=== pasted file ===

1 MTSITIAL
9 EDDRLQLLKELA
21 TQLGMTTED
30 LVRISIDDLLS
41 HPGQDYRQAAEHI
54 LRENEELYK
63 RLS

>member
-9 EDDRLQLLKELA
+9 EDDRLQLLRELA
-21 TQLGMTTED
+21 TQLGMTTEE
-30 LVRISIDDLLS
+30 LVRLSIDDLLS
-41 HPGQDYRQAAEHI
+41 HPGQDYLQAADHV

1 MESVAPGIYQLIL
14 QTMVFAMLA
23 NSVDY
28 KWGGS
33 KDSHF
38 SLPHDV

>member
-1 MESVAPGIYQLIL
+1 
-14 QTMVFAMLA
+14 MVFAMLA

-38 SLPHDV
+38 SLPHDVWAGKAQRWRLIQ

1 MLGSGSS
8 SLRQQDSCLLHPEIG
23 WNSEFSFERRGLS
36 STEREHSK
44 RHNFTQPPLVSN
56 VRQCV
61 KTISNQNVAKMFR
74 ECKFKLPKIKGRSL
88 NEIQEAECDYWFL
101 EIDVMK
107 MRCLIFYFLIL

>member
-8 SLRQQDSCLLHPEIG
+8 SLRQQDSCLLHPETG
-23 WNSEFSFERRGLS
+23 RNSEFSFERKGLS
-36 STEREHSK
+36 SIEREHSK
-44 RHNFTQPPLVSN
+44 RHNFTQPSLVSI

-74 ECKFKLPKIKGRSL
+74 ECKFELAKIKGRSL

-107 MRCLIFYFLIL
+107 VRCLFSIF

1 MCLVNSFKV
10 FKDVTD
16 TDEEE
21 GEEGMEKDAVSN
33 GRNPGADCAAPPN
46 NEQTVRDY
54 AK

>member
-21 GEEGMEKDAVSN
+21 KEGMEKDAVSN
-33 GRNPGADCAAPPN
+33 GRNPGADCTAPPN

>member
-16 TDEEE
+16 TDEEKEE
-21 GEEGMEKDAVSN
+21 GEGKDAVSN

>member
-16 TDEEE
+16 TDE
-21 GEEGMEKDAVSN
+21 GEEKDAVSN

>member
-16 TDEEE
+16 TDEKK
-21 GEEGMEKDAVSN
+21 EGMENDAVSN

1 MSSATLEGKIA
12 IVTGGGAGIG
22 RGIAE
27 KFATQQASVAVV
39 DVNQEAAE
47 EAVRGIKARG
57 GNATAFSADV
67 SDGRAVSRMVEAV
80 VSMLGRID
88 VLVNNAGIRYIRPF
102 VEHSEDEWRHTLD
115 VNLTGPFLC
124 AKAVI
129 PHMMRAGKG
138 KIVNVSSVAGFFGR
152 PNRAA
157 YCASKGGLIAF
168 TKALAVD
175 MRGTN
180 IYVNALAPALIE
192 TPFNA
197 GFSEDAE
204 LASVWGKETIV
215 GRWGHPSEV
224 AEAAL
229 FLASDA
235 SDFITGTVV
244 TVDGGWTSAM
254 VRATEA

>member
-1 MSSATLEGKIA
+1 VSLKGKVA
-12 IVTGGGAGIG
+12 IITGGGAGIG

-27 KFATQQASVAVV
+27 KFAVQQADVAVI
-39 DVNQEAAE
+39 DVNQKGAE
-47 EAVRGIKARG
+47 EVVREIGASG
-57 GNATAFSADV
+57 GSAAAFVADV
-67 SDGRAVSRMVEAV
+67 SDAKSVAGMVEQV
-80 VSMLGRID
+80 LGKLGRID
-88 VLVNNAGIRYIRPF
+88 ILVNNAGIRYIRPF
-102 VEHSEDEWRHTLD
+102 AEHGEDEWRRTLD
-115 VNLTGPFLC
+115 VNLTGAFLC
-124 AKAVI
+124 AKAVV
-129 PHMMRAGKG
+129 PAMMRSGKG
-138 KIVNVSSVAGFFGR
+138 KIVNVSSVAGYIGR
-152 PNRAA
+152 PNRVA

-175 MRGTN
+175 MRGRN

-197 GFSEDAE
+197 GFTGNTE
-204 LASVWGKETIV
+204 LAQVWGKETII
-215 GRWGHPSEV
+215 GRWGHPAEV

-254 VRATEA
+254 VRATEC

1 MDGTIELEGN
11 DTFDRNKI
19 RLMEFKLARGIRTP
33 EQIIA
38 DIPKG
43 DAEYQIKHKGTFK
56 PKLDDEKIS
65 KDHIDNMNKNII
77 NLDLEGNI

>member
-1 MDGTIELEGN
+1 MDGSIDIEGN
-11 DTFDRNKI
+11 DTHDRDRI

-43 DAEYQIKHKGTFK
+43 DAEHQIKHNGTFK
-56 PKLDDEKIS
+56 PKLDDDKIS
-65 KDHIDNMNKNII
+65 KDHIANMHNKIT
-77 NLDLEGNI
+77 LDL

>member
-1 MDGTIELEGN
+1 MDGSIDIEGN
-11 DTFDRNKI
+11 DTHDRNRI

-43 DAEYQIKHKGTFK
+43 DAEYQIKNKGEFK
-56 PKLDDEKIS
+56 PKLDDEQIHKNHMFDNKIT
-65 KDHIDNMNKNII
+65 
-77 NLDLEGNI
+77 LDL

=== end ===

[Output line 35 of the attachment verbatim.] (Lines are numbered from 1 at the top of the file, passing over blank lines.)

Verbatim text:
56 VRQCV